For the 19 patients in our study, the demographics, congenital heart defects, dose of factor seven used, thrombotic evidence and mortality was analyzed. Mean age at surgery was 6.99 years with standard deviation of 6.16 (range: 2 months-20 years) as shown in table. Nine patients (47.4%) underwent total correction for Tetrollogy of fellot, three patients (15.8%) had surgical patch closure for ventricle septal defect and two patients (10.5%) had arterial switch operation for transposition of great arteries. Fourteen patients 73.7%) survived to hospital discharge and five (26.3%) died. Nine patients (47.4%) received 40mcg/kg or less of rFVIIa while the remaining ten patients received up to 80 mcg/kg total dose of rFVIIa postoperatively. None of the patients was found to have evidence of thrombosis. A p-value was found insignificant when two doses of factor seven were compared as related to mortality.
A p-value was also found to be insignificant when effect of type of congenital heart defect was studied on mortality.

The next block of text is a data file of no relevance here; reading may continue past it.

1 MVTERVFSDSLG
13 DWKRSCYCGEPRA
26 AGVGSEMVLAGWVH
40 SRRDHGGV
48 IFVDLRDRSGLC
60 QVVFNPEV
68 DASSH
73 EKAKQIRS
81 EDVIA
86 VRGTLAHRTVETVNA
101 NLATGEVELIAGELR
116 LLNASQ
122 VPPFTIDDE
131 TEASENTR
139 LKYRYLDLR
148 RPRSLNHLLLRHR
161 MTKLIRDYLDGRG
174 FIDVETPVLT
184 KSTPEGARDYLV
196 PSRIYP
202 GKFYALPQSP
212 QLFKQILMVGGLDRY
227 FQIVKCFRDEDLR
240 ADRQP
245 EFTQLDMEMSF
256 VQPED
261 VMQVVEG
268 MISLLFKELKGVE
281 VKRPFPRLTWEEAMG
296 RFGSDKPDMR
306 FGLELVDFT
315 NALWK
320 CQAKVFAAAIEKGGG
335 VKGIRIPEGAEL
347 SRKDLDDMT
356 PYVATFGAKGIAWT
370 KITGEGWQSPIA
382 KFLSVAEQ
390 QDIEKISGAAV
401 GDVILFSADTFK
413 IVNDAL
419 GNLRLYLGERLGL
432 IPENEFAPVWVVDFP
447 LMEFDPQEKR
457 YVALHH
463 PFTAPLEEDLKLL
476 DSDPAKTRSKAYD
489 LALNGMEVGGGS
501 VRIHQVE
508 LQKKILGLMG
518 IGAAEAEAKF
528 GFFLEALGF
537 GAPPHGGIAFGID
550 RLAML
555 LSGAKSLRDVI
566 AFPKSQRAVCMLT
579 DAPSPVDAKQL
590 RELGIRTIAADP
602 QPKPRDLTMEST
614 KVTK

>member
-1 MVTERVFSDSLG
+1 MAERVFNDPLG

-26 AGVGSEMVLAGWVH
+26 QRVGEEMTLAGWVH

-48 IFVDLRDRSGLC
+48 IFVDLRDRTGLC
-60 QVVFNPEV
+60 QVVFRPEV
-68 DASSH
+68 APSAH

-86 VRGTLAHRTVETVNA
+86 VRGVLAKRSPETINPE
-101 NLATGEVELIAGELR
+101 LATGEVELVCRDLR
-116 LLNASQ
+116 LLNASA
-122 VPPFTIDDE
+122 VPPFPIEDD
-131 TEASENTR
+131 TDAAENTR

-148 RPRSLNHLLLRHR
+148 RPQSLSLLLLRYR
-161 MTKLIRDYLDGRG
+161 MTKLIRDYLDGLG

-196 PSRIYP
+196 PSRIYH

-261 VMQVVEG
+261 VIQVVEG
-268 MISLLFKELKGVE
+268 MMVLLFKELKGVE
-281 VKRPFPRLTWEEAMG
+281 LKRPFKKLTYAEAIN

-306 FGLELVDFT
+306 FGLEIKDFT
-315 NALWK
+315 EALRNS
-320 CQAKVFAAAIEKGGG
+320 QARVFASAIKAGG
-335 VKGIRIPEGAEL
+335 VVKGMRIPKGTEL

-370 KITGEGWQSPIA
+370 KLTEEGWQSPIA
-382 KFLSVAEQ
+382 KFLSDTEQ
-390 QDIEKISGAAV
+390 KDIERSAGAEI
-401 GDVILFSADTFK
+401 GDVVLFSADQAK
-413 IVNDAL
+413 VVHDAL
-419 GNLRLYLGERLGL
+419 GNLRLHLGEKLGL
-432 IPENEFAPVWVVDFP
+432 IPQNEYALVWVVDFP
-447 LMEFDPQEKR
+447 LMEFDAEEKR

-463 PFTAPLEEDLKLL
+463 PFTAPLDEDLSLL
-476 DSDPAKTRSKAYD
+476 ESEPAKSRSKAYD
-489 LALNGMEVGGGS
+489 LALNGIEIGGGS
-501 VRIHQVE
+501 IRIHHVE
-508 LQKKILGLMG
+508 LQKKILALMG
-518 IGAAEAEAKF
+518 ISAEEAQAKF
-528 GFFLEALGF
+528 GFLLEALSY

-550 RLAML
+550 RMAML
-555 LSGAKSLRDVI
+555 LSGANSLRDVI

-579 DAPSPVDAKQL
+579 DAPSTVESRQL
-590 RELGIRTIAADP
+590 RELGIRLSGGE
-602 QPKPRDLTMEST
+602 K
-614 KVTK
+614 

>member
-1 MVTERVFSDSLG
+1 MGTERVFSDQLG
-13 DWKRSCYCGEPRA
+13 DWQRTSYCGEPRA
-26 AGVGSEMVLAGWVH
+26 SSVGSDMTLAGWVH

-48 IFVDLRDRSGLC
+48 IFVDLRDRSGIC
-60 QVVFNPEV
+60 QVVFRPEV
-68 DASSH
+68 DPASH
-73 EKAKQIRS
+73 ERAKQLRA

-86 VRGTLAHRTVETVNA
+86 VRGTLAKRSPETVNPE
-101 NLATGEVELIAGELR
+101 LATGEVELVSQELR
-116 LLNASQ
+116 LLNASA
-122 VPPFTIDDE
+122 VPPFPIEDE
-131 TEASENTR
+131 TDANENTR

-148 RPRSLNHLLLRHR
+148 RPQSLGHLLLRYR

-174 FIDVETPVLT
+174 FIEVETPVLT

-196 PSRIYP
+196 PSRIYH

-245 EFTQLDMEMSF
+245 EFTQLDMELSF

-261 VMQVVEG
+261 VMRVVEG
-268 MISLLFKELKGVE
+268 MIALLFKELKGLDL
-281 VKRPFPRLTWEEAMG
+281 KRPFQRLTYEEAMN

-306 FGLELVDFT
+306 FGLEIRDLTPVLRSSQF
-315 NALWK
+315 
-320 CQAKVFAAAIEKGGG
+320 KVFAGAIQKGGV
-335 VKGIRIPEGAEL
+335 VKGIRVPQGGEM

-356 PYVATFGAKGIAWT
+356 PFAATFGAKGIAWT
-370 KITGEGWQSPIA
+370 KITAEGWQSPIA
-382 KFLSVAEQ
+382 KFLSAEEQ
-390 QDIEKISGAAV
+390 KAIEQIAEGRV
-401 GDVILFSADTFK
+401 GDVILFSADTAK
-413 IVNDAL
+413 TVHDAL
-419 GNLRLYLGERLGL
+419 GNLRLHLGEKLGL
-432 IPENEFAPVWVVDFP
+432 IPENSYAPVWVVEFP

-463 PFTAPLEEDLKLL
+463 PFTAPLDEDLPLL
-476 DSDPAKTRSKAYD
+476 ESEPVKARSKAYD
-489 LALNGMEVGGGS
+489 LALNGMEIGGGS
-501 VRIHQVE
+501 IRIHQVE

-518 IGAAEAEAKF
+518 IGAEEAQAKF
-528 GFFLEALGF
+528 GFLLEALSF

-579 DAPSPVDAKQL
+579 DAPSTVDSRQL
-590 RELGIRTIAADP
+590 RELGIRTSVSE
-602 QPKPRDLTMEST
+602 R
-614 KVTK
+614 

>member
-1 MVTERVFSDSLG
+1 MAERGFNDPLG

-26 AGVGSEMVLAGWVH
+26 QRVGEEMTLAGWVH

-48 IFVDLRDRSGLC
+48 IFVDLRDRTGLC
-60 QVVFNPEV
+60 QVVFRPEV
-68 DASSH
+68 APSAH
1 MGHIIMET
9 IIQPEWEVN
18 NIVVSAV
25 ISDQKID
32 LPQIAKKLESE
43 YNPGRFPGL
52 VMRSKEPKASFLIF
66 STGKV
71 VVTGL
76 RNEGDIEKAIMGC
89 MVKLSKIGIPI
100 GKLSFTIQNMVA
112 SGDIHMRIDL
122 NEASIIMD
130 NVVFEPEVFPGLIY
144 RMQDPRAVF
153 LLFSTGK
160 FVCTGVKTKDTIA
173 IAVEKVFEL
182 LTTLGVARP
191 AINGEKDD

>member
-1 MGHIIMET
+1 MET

Post operative bleeding requiring massive transfusion and re-exploration is one of the major problems in patients undergoing cardiac surgery. Re-exploration and multiple transfusions are associated with increase in mortality and end organ injury10. Blood products are most commonly used for management of bleeding. Antifibrinolytic agents like tranexamic acid, has been used in our setup in cardiac surgery to reduce blood loss and need for transfusions. Factor concentrates and pharmacologic agents such as Desmopressin have been studied for control of bleeding after surgery11. In 1999 recombinant factor seven was licensed for management of bleeding in hemophilia patients with inhibitors. In these patients the standard bolus dosing varies from 90 to 120mcg/kg and repeated every two to three hours until cessation of bleeding12 and rFVIIa has been used as off label in controlling surgical bleeding.